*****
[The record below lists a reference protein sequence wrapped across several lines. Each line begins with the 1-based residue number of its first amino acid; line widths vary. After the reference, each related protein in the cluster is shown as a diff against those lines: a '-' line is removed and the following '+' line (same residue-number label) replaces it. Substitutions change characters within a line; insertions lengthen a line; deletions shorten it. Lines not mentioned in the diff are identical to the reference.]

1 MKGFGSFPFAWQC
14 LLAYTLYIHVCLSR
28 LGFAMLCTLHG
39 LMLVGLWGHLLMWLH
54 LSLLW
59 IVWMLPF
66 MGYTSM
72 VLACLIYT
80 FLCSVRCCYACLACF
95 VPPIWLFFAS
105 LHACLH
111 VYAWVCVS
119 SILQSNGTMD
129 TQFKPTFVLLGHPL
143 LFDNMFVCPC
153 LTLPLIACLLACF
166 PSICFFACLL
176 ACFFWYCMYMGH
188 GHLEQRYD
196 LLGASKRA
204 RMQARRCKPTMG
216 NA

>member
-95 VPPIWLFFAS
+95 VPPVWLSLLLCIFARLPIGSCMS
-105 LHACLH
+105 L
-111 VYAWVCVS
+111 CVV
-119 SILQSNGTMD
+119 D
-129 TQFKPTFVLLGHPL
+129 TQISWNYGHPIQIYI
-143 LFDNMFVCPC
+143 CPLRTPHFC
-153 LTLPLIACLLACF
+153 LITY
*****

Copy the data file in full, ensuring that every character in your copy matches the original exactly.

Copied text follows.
[The record below lists a reference protein sequence wrapped across several lines. Each line begins with the 1-based residue number of its first amino acid; line widths vary. After the reference, each related protein in the cluster is shown as a diff against those lines: a '-' line is removed and the following '+' line (same residue-number label) replaces it. Substitutions change characters within a line; insertions lengthen a line; deletions shorten it. Lines not mentioned in the diff are identical to the reference.]

1 MKGFGSFPFAWQC
14 LLAYTLYIHVCLSR
28 LGFAMLCTLHG
39 LMLVGLWGHLLMWLH
54 LSLLW
59 IVWMLPF
66 MGYTSM
72 VLACLIYT
80 FLCSVRCCYACLACF
95 VPPIWLFFAS
105 LHACLH
111 VYAWVCVS
119 SILQSNGTMD
129 TQFKPTFVLLGHPL
143 LFDNMFVCPC
153 LTLPLIACLLACF
166 PSICFFACLL
176 ACFFWYCMYMGH
188 GHLEQRYD
196 LLGASKRA
204 RMQARRCKPTMG
216 NA

>member
-95 VPPIWLFFAS
+95 VPPVWLSLLLCIFARLPIGSCMS
-105 LHACLH
+105 L
-111 VYAWVCVS
+111 CVV
-119 SILQSNGTMD
+119 D
-129 TQFKPTFVLLGHPL
+129 TQISWNYGHPIQIYI
-143 LFDNMFVCPC
+143 CPLRTPHFC
-153 LTLPLIACLLACF
+153 LITY